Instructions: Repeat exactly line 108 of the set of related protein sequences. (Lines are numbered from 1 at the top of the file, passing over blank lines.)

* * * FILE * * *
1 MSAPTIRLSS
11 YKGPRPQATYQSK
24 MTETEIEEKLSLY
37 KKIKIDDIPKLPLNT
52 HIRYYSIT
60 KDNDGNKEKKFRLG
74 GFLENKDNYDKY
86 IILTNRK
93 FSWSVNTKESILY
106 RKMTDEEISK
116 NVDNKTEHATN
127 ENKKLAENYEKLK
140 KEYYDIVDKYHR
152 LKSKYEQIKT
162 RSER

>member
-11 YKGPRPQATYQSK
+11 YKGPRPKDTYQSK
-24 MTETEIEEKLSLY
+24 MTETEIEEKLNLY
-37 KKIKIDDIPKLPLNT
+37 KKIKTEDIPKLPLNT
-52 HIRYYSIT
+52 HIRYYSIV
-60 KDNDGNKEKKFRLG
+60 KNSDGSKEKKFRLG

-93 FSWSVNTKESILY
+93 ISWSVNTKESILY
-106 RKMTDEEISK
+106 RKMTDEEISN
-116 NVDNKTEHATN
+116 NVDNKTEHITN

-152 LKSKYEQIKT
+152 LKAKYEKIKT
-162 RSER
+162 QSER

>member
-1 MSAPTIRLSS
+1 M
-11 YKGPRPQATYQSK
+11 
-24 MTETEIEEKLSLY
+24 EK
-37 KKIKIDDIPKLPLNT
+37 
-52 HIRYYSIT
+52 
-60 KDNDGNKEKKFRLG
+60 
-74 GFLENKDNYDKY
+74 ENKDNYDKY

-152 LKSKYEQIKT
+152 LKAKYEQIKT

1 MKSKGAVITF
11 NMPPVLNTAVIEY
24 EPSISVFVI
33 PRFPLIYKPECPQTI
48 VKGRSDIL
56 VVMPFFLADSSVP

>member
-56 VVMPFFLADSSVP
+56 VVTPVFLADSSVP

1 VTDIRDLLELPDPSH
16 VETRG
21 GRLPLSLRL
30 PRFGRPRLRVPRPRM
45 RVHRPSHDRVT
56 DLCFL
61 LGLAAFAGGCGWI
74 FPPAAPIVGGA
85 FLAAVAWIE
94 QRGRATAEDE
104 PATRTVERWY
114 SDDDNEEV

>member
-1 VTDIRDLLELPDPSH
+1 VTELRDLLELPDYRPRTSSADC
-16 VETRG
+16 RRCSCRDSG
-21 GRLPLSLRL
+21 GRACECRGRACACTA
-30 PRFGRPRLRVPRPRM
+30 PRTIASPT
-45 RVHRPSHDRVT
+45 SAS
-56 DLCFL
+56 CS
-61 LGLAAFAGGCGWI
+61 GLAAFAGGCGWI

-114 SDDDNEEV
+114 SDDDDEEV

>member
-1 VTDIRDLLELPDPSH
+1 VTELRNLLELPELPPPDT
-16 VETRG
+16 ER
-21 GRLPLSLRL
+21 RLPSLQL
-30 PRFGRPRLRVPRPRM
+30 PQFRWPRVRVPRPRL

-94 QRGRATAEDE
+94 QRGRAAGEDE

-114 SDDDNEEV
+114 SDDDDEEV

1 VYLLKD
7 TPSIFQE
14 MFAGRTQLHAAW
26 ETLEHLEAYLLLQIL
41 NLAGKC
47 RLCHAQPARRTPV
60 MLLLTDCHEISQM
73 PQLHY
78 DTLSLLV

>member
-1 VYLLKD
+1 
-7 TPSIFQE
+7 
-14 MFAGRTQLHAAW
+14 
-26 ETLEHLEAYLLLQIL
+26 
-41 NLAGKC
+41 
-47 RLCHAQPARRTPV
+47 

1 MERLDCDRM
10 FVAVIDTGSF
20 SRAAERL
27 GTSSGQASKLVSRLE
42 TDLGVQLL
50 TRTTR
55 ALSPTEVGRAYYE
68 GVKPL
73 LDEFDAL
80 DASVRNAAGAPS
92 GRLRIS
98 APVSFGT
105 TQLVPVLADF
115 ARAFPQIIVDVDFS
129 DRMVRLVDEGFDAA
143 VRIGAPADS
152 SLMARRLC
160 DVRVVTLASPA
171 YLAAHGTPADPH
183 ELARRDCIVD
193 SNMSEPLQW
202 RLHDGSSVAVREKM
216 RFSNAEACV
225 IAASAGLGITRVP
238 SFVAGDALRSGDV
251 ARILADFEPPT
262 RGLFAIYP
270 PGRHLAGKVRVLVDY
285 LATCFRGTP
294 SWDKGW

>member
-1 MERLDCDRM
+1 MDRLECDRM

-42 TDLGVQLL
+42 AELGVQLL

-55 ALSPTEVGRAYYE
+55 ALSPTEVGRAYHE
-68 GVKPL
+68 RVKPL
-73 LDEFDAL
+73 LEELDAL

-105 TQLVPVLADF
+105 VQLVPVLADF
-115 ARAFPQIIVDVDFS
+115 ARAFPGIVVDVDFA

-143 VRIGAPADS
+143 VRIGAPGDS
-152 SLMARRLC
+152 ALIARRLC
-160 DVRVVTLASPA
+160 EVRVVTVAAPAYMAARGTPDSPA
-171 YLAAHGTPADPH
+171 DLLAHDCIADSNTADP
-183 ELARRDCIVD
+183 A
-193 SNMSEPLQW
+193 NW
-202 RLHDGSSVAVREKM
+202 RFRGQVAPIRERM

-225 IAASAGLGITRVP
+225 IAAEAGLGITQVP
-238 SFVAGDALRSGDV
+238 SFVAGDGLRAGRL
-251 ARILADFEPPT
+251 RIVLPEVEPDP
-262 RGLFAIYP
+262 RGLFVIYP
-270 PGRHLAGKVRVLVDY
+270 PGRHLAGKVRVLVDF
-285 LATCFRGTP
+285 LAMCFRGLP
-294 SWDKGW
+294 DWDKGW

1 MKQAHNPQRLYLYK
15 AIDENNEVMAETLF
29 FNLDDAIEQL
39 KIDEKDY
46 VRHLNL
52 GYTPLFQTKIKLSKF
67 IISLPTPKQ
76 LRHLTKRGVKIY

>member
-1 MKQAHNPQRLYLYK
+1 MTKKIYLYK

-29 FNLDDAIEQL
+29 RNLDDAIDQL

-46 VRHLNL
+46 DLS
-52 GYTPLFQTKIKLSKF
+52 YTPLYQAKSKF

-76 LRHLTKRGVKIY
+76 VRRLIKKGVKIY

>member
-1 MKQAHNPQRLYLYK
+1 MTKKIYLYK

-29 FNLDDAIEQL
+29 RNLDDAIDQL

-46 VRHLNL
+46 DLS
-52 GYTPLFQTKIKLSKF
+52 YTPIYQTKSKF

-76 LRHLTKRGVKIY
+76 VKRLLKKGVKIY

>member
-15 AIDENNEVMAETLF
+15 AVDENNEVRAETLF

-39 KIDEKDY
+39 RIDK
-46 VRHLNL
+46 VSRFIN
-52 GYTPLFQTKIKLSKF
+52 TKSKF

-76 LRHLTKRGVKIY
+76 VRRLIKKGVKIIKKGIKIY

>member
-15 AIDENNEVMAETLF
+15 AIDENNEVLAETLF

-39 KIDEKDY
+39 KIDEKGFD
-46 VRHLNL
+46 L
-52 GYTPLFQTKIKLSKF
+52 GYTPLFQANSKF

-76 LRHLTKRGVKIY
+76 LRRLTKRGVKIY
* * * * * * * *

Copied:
26 ETLEHLEAYLLLQIL